Lest you think this might take a long time to do, it could be all orchestrated beforehand. The police might already have a ready means to send such a request to an auto maker or tech firm. Perhaps entering the license plate number of the self-driving car into a special app by the police department and then the rest happens as fast as any usual electronic communication can do so. The auto maker or tech firm might not have any human intervention involved and just assume that any bona fide electronic command to tell an AI self-driving car that’s using the OTA will then automatically send out such a command. Could happen in seconds.

Problem solved! Or, should I say, problem solved?

You can imagine that this raises all sorts of societal entanglements. Should just any police officer be able to issue such a command, doing so at any time? That seems a bit Big Brother like. Suppose too that someone somehow got ahold of the police capability and they opted to use it for their own devious purposes? Furthermore, there’s now a chance of a security breech that if you could hack this system then you might be able to stop an AI self-driving car. Maybe you could stop thousands of them all at once.

We’re also somewhat overlooking the technological aspect that suppose the OTA is not able to send a signal to the AI self-driving car, perhaps the self-driving car is not in an area where it has connectivity. Or, maybe the OTA was disabled by the human using the self-driving car, intentionally doing so, either by sabotaging it or maybe putting some kind of dampening mechanism to prevent the OTA from functioning.

For my article about 5G wireless and AI self-driving cars, see:

For my article about edge computing, see:

Some believe that maybe our government or others want us to become dependent upon AI self-driving cars so they can then control us, see my article about thee conspiracy theories:

Another approach might be to have the police physically display something that the AI self-driving car would “see” and therefore invoke the halt command in that manner. This is handy since it does not rely on any electronic communication over the airwaves. Forget about the OTA, and instead just physically present something to the attention of the AI self-driving car. This presumes that you are physically near to the AI self-driving car, which of course if you were using actual metal strips you would need to be anyway.

Keeping in mind that the AI self-driving car has cameras for visual processing of the surroundings, you might have agreed beforehand with the auto maker or tech firm that if a certain kind of image is seen by the sensors, the AI self-driving car will come to an immediate safe halt. Thus, the police arrange to get in front of where the AI self-driving car is driving toward, and they hold-up a sign that has this special image on it (actually, since there are cameras pointing to the rear of the car too, the police could do this from behind the self-driving car and don’t even need to try and get in front of it; that’s a “nice” difference in comparison to actual physical metal strips wherein you need to get in front of a speeding car!).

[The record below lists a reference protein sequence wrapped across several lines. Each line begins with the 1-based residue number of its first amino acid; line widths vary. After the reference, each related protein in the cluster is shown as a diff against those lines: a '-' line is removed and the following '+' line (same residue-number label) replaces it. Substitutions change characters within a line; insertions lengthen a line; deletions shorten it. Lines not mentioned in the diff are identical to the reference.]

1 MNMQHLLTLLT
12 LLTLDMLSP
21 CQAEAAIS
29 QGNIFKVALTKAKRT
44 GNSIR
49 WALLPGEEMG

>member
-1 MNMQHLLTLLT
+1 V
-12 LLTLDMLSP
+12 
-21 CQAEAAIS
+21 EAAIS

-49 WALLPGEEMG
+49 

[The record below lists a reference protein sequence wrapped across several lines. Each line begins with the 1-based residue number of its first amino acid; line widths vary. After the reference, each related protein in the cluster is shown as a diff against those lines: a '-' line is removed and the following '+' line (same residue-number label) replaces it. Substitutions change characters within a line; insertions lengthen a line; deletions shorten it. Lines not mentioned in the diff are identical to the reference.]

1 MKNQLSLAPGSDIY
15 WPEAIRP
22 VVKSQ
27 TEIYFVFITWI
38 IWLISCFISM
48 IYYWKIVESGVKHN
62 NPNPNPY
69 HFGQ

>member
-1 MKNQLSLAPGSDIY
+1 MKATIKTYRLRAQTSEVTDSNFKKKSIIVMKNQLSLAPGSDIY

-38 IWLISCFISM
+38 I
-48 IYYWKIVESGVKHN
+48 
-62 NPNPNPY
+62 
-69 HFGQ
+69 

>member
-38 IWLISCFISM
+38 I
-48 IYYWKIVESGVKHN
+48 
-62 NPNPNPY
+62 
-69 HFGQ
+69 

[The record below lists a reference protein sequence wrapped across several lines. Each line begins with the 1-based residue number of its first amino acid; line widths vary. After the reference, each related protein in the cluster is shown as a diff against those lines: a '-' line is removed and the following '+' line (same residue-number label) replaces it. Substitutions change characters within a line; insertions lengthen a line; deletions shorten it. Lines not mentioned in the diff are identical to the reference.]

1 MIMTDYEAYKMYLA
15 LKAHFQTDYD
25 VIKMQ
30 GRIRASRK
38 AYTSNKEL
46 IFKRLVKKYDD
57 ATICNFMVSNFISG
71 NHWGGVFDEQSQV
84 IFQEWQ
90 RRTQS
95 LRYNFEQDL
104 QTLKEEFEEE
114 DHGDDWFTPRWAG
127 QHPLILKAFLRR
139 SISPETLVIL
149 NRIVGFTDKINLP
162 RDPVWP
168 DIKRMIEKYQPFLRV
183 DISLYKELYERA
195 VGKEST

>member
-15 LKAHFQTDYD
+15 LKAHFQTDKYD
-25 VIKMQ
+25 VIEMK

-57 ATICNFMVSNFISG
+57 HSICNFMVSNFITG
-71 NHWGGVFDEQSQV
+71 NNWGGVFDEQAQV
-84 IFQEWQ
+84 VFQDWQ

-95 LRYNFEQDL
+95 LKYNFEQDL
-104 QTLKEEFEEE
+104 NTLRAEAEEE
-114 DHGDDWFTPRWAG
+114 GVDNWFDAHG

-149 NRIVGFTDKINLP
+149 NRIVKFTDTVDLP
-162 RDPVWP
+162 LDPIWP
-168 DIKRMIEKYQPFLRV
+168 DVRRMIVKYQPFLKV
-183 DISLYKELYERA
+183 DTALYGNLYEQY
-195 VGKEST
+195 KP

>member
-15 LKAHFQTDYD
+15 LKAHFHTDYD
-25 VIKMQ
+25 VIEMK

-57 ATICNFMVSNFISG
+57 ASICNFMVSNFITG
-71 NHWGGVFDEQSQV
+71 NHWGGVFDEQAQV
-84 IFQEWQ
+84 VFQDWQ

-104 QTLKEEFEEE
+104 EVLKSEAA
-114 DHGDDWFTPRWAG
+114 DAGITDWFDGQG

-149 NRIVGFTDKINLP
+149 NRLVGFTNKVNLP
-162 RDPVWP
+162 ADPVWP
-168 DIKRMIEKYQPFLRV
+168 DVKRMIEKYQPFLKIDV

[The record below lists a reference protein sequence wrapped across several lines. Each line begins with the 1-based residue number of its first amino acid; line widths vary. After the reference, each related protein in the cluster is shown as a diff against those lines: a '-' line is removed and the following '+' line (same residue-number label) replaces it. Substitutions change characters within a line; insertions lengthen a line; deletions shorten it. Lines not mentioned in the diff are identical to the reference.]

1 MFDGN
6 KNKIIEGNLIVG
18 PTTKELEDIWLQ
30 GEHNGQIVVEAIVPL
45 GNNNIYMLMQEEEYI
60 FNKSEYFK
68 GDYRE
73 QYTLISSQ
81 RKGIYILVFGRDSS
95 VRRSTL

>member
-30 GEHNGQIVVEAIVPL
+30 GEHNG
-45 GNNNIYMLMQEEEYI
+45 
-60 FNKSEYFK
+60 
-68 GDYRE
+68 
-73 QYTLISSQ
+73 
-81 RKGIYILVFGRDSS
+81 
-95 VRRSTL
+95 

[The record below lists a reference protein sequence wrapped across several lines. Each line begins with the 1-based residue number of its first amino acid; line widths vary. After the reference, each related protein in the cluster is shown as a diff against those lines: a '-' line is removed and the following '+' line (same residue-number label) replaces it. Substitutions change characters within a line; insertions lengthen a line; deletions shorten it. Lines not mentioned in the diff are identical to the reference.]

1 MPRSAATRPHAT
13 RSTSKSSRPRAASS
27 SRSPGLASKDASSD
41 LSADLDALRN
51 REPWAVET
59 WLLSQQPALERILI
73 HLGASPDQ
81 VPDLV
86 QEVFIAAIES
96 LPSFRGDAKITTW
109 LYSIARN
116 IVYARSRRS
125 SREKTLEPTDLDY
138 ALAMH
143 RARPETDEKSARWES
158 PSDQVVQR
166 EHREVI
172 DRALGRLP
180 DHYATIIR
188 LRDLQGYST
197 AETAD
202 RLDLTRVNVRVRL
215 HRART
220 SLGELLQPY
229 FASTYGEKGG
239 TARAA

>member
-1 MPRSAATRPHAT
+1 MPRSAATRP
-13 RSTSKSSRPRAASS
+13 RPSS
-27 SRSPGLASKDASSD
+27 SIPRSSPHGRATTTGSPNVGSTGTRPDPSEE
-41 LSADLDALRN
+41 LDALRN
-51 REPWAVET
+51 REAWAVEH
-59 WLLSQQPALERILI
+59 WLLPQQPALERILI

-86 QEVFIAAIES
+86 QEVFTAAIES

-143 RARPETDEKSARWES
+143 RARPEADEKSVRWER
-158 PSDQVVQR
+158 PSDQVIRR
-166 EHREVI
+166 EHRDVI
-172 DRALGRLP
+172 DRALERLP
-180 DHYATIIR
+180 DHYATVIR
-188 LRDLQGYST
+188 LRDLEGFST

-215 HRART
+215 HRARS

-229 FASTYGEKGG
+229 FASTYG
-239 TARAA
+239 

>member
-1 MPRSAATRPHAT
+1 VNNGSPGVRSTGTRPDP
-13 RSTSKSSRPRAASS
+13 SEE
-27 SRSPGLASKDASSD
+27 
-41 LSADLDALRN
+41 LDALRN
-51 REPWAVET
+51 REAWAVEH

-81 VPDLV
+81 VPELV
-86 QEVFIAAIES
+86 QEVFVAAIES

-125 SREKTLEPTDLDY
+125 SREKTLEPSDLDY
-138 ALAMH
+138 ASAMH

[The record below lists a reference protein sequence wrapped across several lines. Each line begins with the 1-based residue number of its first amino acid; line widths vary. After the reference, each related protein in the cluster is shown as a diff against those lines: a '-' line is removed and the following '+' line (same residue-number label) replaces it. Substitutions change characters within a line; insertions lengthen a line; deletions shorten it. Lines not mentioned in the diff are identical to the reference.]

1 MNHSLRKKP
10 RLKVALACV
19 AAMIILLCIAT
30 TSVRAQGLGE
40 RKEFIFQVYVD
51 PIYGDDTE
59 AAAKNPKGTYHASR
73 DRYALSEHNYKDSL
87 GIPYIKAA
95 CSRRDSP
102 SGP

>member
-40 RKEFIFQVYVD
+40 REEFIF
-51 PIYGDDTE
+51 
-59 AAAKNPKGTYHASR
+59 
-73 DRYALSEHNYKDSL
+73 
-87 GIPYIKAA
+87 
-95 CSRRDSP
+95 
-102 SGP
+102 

Here’s the usual steps involved in the AI driving task:

  •         Sensor data collection and interpretation
  •         Sensor fusion
  •         Virtual world model updating
  •         AI action planning
  •         Car controls command issuance

Let’s assume then that the police hold-up the special image, the camera sensors detect the image, and during the sensor data collection and interpretation the AI system realizes it is indeed the special image. The virtual world model which is being used to keep track of the surroundings of where the AI self-driving car is driving, the model is then used by the AI to try and identify a safe place to come to an immediate halt. Maybe it determines that up ahead a quarter mile would be the safest spot and allow for a gradual reduction in speed rather than slamming on the brakes. The AI action planning routine then devises the driving tasks to do so and sends those commands to the car controls.

Voila, the AI self-driving car now comes to a safe halt.

I mentioned that the sign might be a special visual image. Since most AI self-driving cars also have radar sensors, sonic sensors, and LIDAR, we don’t necessarily need to even use a physical visual sign. It could be something else that might trigger the same kind of response. Perhaps an electronic signal might be used. Or a shape of some kind that might be detected by the radar. Or, there might be triggers established beforehand for each of the various sensors, thus, increasing the odds that the AI self-driving car will one way or another be able to detect the command.